Speech: Bradford - Making A Difference
SPEECH NOTES: APNZ CONFERENCE
War Memorial Centre
10am October 31, 1999
"Making A Difference"
Minister of Tertiary education
Hon Max Bradford
In the coming weeks you are
going to hear a lot about the issue of
moving forwards or backward as the election date approaches.
But before the
campaign formally begins in Auckland later today,
thought I¹d take this opportunity to briefly review where the
polytechnic sector has come from and what lies ahead.
I know that some of you have regarded the last
decade and the last two
years in particular as a period of uncertainty.
I have read some of your members expect to
look back on the 1990s as
In one respect I agree.
Yes, the polytechnic sector has faced tremendous change since 1990.
And yes, you have handled the challenges well.
But, I cannot agree with those of you who
believe that polytechnics will
challenges of the future such as fluctuating enrolments
will not be easy.
The last few years have shown that
in the knowledge age the rate of
change is increasing.
And will increase further.
In the global
economy no-one country controls the rules of how
But what we can do is control how we respond and anticipate.
The National Party has a
vision of a Bright Future for your sector, just
as we do for New Zealand.
Indeed, the tertiary sector plays a
crucial part in our Bright Future
strategy for the foreseeable future.
This vision is grounded on a strong
awareness of the way polytechnics
have responded so far and the role you are playing in contributing to
New Zealand¹s economic development.
But polytechnics must
continue to innovate to ensure our tertiary
education system is at the cutting edge of a number of key elements of
the country's success:
It must continue to develop
more productive and
effective relationships with the enterprise and
It must work even
harder to ensure our people are equipped with the
skills they and enterprises need to prosper with key emphasis on making a difference through excellence in standards and outcomes at all
History shows you have already
risen to many challenges in the
During the 1990s the Government
has moved to dramatically increase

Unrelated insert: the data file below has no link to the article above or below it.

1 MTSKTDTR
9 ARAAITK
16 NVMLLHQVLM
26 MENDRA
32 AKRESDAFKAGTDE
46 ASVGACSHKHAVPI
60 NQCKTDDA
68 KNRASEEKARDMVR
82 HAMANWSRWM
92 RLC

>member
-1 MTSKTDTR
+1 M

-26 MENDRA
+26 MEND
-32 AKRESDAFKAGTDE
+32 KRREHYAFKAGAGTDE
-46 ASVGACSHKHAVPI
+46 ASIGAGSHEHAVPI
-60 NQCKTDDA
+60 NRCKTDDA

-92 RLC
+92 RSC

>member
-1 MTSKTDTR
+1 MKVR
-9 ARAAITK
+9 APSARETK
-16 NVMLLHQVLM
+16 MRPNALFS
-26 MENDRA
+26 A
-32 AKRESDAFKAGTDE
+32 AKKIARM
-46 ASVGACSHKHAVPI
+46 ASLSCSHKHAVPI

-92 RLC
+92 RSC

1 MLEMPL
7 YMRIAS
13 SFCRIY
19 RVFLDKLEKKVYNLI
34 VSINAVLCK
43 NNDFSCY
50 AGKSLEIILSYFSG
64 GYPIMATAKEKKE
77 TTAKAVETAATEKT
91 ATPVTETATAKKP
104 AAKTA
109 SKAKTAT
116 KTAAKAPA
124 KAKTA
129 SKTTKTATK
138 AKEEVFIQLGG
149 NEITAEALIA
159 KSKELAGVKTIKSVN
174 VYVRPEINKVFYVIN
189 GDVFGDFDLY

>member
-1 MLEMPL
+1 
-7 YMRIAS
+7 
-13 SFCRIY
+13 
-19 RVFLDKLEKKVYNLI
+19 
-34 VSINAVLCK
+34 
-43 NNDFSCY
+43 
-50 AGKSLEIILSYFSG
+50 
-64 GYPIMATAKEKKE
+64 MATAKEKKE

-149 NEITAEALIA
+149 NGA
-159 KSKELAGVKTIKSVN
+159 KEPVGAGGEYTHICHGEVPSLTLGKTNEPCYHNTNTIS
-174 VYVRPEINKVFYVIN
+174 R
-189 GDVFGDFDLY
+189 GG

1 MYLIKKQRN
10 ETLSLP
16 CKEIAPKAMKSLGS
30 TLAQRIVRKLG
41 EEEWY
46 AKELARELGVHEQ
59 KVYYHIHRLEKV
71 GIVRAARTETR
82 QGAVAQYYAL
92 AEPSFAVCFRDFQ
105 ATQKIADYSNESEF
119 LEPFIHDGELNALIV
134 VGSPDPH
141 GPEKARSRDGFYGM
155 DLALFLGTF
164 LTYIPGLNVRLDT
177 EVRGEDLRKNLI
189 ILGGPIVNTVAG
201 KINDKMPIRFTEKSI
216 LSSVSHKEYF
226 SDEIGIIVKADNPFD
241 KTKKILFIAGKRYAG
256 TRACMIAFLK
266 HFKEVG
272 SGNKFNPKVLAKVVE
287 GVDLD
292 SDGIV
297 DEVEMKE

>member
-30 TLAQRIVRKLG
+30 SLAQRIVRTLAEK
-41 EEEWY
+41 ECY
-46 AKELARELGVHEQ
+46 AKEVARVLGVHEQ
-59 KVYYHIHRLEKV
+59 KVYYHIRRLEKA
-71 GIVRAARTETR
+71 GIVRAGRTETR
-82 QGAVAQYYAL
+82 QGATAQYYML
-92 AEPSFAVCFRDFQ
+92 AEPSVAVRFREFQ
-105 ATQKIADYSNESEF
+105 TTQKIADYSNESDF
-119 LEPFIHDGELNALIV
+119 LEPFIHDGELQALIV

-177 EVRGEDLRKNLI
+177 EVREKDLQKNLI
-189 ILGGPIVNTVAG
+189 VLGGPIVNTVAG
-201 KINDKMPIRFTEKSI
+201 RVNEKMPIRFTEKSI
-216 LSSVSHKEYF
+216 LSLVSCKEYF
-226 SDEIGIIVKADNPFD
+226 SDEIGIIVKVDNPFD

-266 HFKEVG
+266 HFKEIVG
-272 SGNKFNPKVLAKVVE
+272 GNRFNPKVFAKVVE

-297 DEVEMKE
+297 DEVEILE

participation in tertiary education.
The cap on the funding of student places has been lifted.
More recently the Government has
moved quickly to put in place policies
that foster innovation and flexibility to ensure we can compete with our
neighbours who are already ahead in building knowledge economies.
Polytechnics have responded on both fronts.
Student participation has more than doubled this
decade and is now
relatively high compared to OECD countries.
Approximately 70% of the increase in tertiary
student numbers since 1990
has been women.
been a 60% growth in mature students (over 24 year
reflecting this improved access and the growing requirement for
In the year to
August actual tertiary student enrolments are up 7%
government-funded tertiary student enrolments are up 12.6%.
Actual student enrolments at Wananga increased by nearly 45% in the year.
Colleges of education enrolments are up 9.1% and polytechnics up 4.5%.
Many new courses and
qualifications have developed as polytechnics
adapted to the new conditions.
polytechnics have focused on higher-level
leaving some 800 private providers to provide most of the targeted
training programmes in New Zealand.
Along with colleges of education and wananga,
your organizations are
undertaking research and offering research-based programmes.
Those with growing roles are
reaping the reward of an increase in
result is that students can now move more easily across
with less rigid and artificial barriers and boundaries than in many